As I read the Spring 2014 issue of The Blue Pencil Online, one thought occurred to me over and over: Man, this stuff is good. And dark. Edited and produced by the students at the Walnut Hill School for the Arts in Natick, Massachusetts, the online magazine is published about once a year. In addition, all submissions from students in grades 8-11 are considered for two full scholarships to Walnut Hill’s residential summer writing program.
Illustration by Taylor Stevens
Published four times a year and run by an all-student editorial board, Canvas publishes high-quality student writing and cover art in a variety of formats: online, pdf, ebooks, and print books. Something else cool: They also feature sound files of authors reading their work and some video interviews with authors. Canvas has only been around since 2013, and if what they’ve done so far is any indication of where they’re going, they will soon become a considerable force on the student literary scene.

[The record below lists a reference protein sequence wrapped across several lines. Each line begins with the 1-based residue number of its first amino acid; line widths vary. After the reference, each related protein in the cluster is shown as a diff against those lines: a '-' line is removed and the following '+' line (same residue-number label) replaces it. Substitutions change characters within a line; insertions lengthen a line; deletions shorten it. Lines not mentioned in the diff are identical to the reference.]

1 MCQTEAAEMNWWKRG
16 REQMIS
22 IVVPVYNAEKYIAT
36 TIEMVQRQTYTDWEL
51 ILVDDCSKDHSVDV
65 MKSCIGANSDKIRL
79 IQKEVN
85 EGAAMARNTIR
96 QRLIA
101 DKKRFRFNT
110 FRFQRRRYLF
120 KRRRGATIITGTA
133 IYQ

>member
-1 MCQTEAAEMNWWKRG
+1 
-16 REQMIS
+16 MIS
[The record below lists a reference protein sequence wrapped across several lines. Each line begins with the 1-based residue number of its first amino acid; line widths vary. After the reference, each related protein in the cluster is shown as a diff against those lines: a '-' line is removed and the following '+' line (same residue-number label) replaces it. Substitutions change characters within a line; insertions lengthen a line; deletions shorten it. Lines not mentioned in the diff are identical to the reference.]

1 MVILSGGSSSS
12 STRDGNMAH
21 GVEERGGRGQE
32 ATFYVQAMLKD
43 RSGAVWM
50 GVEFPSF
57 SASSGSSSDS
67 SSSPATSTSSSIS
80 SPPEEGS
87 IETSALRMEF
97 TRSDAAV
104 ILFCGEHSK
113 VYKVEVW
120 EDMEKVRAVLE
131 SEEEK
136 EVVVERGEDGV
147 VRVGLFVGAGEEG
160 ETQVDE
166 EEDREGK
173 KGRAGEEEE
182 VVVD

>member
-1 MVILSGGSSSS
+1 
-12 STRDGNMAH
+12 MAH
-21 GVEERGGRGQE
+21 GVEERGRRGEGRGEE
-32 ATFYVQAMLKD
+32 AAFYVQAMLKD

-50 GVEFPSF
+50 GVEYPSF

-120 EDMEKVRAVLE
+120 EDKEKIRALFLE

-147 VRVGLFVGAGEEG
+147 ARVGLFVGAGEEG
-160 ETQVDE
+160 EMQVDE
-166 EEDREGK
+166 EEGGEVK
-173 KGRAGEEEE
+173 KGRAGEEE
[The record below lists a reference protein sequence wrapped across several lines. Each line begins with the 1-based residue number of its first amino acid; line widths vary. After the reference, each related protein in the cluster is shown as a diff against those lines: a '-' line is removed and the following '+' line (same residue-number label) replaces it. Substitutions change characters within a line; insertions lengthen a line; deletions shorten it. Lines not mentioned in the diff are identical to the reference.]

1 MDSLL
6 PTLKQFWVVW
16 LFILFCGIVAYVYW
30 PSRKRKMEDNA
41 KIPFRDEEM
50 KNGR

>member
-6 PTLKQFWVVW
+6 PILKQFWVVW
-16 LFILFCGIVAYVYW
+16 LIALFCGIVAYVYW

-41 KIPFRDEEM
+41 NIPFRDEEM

And So the City Awakes by Allison Chin, Grade 11
“Devoted to the promotion of the arts, art appreciation and teaching,” Celebrating Art holds three contests per year, in April, August, and December — and publishes the winning pieces in a hardcover book. On their blog, selected winners get their own features. Students who make the top ten in their age category win $25 and a free copy of the book, which normally costs $29.95. And there’s an incentive for educators, too: Teachers who have five or more students whose work is published win a free copy of the book.